I just read an article that broke my heart. A local15-yr old girl shot herself, leaving her family and friends shocked and asking, “Why?” Her father found a letter she had written; it said “I’m ugly. I’m horrible. Everyone laughs at me.”
I could feel the pain as if it were yesterday that I was that same young girl. Those works were once mine as I, too, hated myself and believed so did everyone else. It takes pain but most of all it takes a loss of hope to reach the point to destroy the life God has given you.
How did I find hope? It wasn’t overnight. I believed in God but not in myself. It took years to accept myself as a child of God, made with a purpose. Seeking Him through His word and prayer brought me a new vision of who I am.
The article said she was bullied at school. I can still hear the pig snorts from the “jocks” as I walked past. Yes, I was overweight which was often pointed out by such taunts.
As children of God, we are to encourage one another. (Hebrews 10:25) We should build up those who have been beaten down by harsh words. No one has the right to make another feel like they aren’t worth living. Pass God’s love and compassion on.
Who can you encourage today?
God and bikers; do they mix? In a recent article on Oregon Faith Report I read about Pastor Kinne Callaway and The RodeHouse, a non-traditional church that he leads in Bend, Oregon. They meet in a building they call “the box.” Callaway was quoted as explaining, “because we want to live and think outside the box.”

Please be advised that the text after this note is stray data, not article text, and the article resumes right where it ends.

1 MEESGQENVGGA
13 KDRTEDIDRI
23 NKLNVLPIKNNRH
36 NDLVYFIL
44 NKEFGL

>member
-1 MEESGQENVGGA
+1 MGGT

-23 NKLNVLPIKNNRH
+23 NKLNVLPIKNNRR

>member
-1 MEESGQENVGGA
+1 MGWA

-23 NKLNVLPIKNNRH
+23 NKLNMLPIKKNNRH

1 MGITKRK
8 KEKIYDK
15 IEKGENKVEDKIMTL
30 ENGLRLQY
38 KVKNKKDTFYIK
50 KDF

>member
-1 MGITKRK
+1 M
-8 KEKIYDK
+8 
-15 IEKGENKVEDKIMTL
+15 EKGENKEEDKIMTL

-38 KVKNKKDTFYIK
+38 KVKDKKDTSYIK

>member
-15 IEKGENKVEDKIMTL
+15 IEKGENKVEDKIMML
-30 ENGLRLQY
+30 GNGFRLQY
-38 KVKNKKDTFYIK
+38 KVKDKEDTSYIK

They do take their faith outside “the box” by joining other motorcycle enthusiasts where ever they meet, including bars.
Living outside the box can be seen in two ways; first by getting out of the church building and taking your faith into the community. And second, by sharing your faith in non-traditional ways, which is also outside the regular church setting.
When you keep your faith inside, whether it is inside you or inside the church, it may seem safe but it isn’t. When your faith is restricted it cannot grow and becomes endangered of dying. Your faith was meant to grow and become strong by sharing it with others.
I spent years keeping my beliefs to myself for fear of what people may say. That was a dead faith. Now, I live outside the box by sharing my faith in my everyday life.
Rough and tough motorcycle riders joining with God? Of course. God doesn’t fit in any box.
How can you step outside your comfort zone to share your faith?
Like many households across our country, I have been watching the Olympics. For the first time, I saw a canoeing event. A team of two men maneuvered a canoe down white-water rapids, passing through 21 strategically placed gates. They were timed, with two seconds being added for each time a part of their body or paddle touched the side of a gate.
All athletes spend hours developing their skills to earn the honor of competing at the Olympics. The men operating the canoes were no different. Strong arms, keen sense of balance and quick reflex brought them to the elite games. No matter how much they practiced, anything could happen on the course and they must depend on one another.
I thought how much this course resembled problems in life. Challenges can come at us rapidly, tossing us about if we haven’t developed the skills and strength to handle them. We prepare for those hard times by building our faith in reading the Bible, praying and choosing friends who share our belief. Then when the waters around us begin to churn, we will be able to steer through the gates to the finish line. The most important thing we need to complete the course is Jesus as our partner, or better yet, our guide. You can depend on Him for the gold.
Do you see your life like an Olympic event? Which one and why?